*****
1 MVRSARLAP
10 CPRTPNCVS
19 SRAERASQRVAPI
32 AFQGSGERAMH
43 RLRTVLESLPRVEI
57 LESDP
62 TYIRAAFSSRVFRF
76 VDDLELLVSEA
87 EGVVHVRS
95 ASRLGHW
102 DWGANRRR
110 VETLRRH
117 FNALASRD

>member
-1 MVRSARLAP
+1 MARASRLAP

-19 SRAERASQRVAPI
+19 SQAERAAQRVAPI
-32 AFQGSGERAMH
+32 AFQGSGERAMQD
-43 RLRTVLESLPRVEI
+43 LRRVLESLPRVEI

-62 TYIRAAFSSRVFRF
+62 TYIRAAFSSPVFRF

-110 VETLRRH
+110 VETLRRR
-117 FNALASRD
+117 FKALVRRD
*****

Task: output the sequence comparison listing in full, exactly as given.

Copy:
1 MVRSARLAP
10 CPRTPNCVS
19 SRAERASQRVAPI
32 AFQGSGERAMH
43 RLRTVLESLPRVEI
57 LESDP
62 TYIRAAFSSRVFRF
76 VDDLELLVSEA
87 EGVVHVRS
95 ASRLGHW
102 DWGANRRR
110 VETLRRH
117 FNALASRD

>member
-1 MVRSARLAP
+1 MARASRLAP

-19 SRAERASQRVAPI
+19 SQAERAAQRVAPI
-32 AFQGSGERAMH
+32 AFQGSGERAMQD
-43 RLRTVLESLPRVEI
+43 LRRVLESLPRVEI

-62 TYIRAAFSSRVFRF
+62 TYIRAAFSSPVFRF

-110 VETLRRH
+110 VETLRRR
-117 FNALASRD
+117 FKALVRRD